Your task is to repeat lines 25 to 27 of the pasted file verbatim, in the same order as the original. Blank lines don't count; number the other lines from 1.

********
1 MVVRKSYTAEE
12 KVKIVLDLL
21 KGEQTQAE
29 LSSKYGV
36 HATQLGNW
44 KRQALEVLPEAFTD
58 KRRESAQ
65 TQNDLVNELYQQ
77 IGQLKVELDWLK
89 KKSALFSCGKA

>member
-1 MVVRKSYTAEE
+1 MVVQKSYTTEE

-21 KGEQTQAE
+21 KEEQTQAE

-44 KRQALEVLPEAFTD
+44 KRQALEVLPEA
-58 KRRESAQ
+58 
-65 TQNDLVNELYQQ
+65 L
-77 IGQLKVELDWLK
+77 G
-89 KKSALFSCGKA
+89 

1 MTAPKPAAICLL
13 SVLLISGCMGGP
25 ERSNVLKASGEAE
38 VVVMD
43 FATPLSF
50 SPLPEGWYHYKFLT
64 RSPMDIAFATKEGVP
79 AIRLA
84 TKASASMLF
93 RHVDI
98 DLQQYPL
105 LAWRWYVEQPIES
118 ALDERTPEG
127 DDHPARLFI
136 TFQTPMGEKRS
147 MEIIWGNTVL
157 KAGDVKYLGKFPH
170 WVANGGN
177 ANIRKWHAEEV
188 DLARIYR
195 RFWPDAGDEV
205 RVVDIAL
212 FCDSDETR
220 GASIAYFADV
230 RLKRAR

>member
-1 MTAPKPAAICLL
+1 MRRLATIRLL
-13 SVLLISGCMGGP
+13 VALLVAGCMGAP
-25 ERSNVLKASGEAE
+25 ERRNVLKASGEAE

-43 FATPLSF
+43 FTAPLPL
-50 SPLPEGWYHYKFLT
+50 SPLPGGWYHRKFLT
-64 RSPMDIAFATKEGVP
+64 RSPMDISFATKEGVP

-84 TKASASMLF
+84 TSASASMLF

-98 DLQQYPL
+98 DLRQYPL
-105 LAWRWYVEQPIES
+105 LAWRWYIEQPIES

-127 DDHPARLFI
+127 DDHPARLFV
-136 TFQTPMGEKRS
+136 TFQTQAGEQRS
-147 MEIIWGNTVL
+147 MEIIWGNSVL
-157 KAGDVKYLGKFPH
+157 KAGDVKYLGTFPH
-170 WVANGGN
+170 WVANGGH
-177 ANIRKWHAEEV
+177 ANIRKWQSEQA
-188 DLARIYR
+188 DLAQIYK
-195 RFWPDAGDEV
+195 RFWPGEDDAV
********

+89 

1 MTAPKPAAICLL
13 SVLLISGCMGGP